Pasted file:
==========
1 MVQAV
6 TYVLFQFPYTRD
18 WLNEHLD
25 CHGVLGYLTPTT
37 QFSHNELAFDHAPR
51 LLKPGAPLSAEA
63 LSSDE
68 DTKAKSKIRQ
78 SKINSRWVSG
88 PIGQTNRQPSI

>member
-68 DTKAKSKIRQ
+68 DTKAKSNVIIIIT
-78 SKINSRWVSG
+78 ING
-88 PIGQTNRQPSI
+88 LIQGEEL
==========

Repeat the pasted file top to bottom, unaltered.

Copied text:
1 MVQAV
6 TYVLFQFPYTRD
18 WLNEHLD
25 CHGVLGYLTPTT
37 QFSHNELAFDHAPR
51 LLKPGAPLSAEA
63 LSSDE
68 DTKAKSKIRQ
78 SKINSRWVSG
88 PIGQTNRQPSI

>member
-68 DTKAKSKIRQ
+68 DTKAKSNVIIIIT
-78 SKINSRWVSG
+78 ING
-88 PIGQTNRQPSI
+88 LIQGEEL